Sergio Santos is known as Serginho or Escadinha, the latter translating to stepladder. The libero shares the record for most Olympic volleyball medals. Escadinha reached the final of every Olympic tournament he played, the last in Rio at age 40. He grew up in a favela on the outskirts of Sao Paulo. It was thought his national team career was over after the 2012 London Games, but longtime Brazilian coach Bernardinho called him back in 2015 for one more run. Wise move. Escadinha was named tournament MVP, leading Brazil to home gold. After the Olympics, Escadinha’s farewell match with the national team drew 35,000 people.

Fabi/Sheilla
Volleyball
Two Olympic Gold Medals

Brazil’s greatest female Olympian has to be an indoor volleyball player from gold-medal teams in 2008 and 2012. No other Brazilian women own multiple golds. Six women made both of those Olympic volleyball teams. Of those, Fabi and Sheilla had the most acclaim. Fabi was the best libero at the Beijing Games. She later earned best digger and best receiver honors in other major international competitions. Sheilla, an opposite and Brazil’s top scorer at the 2008 and 2012 Olympics, rejoined the national team last year after a retirement. Another medal in Tokyo could vault her ahead of Fabi.

Torben Grael
Sailing
Five Olympic Medals

Competed in every Olympics from 1984-2004, making the podium in five of his six appearances. Grael memorably lost gold in 1988 due to a broken mast in the final two-person Star race. His gold medals came in 1996 and 2004, the last one at age 44, both with Marcelo Ferreira. Grael became the first sailor to earn five Olympic medals, a record later tied by Brit Ben Ainslie and countryman Robert Scheidt. Grael and Scheidt were due to face off in Brazil’s Olympic Trials in 2008 before Grael withdrew.

Ricardo/Emanuel
Beach Volleyball
Three Olympic Medals each

The only Olympic men’s beach volleyball team to win multiple medals. Ricardo and Emanuel earned gold in 2004 and bronze in 2008. Each legend also earned a silver medal with a different partner at other Games. Together, they own the international men’s beach volleyball record book. Emanuel grew up so skinny that he didn’t play soccer and had to transition out of indoor volleyball. Even when he started playing professionally on the beach, he was called “Bones.” Ricardo was a converted soccer goalie. Ricardo and Emanuel broke up in the London Olympic cycle because Emanuel wanted to move from Joao Pessoa to live in Rio full-time with his wife.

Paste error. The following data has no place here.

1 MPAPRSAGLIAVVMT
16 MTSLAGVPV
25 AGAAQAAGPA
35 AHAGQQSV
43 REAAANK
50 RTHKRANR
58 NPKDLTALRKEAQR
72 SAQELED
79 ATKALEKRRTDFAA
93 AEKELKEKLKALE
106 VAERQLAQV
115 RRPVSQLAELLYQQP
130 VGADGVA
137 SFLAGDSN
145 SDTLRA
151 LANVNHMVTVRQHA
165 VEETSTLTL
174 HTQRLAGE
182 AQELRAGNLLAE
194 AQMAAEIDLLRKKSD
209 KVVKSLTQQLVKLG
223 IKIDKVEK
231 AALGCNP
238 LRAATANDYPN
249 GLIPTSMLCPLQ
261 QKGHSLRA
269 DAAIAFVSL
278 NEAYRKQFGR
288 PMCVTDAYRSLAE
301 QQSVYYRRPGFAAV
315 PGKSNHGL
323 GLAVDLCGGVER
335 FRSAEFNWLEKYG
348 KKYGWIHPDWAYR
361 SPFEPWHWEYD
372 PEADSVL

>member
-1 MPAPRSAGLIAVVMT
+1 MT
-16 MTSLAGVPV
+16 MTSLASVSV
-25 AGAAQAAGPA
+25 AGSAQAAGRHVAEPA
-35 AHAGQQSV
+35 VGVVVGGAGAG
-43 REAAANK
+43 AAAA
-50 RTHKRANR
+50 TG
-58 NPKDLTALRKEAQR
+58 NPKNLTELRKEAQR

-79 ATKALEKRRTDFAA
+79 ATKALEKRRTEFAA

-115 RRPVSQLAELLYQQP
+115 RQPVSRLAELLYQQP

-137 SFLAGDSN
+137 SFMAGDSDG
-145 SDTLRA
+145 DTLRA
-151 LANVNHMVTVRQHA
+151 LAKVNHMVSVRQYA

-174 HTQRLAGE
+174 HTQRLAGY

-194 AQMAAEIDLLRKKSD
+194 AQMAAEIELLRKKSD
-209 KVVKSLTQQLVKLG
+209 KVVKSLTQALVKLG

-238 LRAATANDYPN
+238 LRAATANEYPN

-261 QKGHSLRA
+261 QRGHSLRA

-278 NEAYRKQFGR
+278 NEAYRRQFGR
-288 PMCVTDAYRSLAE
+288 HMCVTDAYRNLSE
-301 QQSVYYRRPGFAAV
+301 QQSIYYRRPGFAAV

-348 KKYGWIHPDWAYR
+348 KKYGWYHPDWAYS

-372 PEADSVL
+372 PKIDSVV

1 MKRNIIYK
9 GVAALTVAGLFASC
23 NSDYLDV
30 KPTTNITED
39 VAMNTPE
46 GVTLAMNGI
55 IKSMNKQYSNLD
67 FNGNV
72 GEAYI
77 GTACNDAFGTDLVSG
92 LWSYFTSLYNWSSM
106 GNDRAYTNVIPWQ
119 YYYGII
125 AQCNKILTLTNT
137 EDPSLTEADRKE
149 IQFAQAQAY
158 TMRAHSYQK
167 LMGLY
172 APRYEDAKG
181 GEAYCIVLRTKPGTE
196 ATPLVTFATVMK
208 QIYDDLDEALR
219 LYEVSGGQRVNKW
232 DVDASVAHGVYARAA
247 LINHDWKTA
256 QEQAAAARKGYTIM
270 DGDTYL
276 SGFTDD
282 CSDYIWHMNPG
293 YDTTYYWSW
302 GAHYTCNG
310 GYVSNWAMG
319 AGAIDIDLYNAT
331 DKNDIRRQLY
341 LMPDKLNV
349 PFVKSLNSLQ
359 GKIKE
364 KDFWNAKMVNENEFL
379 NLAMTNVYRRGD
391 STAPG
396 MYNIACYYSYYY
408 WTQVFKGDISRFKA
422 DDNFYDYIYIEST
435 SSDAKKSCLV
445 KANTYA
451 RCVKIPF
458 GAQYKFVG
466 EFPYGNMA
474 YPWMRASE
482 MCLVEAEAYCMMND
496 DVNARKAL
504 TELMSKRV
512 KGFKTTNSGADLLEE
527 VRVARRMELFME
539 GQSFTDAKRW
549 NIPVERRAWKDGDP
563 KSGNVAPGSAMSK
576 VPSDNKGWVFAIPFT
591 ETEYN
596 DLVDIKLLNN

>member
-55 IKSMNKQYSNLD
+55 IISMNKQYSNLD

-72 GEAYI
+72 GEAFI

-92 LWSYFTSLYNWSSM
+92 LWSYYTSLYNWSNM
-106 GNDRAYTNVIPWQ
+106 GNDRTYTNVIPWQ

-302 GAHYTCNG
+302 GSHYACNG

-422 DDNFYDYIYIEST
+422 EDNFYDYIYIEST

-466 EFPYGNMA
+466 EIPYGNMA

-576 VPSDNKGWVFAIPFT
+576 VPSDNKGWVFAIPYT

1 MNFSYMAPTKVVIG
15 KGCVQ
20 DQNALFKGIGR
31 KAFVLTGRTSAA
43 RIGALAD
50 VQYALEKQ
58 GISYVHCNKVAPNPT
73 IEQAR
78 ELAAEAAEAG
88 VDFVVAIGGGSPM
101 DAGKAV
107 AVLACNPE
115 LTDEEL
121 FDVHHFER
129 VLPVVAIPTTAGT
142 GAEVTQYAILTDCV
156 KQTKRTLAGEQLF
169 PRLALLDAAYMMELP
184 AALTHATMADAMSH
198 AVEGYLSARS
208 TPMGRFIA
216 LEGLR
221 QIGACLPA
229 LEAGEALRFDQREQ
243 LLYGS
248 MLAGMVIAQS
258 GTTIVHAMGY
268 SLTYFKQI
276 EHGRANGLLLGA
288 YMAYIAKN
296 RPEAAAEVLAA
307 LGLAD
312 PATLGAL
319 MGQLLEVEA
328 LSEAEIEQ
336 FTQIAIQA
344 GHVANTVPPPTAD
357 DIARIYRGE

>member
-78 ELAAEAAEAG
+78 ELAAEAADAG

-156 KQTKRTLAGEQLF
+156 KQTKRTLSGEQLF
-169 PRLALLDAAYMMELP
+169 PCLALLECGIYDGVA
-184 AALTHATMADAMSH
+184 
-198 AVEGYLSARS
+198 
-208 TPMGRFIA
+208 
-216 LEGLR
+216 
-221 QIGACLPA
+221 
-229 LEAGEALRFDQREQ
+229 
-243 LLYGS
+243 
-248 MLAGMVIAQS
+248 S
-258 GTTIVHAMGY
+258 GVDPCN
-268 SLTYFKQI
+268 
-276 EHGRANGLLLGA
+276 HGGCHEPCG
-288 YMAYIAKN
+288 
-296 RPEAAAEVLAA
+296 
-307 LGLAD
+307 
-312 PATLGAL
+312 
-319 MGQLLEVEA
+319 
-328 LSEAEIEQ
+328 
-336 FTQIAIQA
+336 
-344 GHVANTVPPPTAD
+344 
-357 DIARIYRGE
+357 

Robert Scheidt
Sailing
Five Olympic Medals

Extended Brazil’s sailing dominance after Grael bowed out of Olympic competition before the Beijing Games. Scheidt, like Grael, earned medals in five of his six Olympics. Scheidt, like Grael, earned golds in 1996 and 2004 (Laser class, not Star). In Rio, Scheidt placed fourth in a bid to break his tie with Grael and Ainslie for the Olympic sailing medals record. A U.S. Olympic coach once called Scheidt, “the Michael Jordan of sailing.” His world championships record — golds spanning 1995 to 2013 — betters Grael’s. Scheidt is still competing at age 47 — after a reported retirement in 2017.

BEST OLYMPIANS: Canada | China | Germany | Italy | Japan

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Marcio, retired Brazil beach volleyball star, fights coronavirus in hospital

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Marcio Araujo, a retired Brazilian beach volleyball star, has been hospitalized with the coronavirus and said his life was in danger over the weekend, according to Globo.

Marcio, a 2008 Olympic silver medalist and 2005 World champion, posted an image on Instagram Saturday holding a sign that read, in Portuguese, I will recover if God wants, while wearing a mask over the nose and mouth.

He reportedly said Saturday that he returned from a hospital because there was no ICU bed available for him in his native Fortaleza. On Monday, he posted an image of a man in a hospital bed wearing a mask. The caption read that he was readmitted to a hospital with a lack of oxygen.

Marcio, now 46, teamed with Fabio Luiz Magalhaes for that 2005 World title and 2008 Olympic silver medal, falling to Americans Phil Dalhausser and Todd Rogers in a three-set final in Beijing.

Marcio, who became a father before his first Olympics in 2004, and the 6-foot-8 Fabio, nicknamed “Jaws,” were the second-ranked team in the world for most of the Beijing Olympic cycle.

Marcio later paired with legend Ricardo and earned a 2011 World silver medal, after which they split. Ricardo went to the 2012 Olympics with his new partner. Marcio did not make it to the London Games and wound down his career.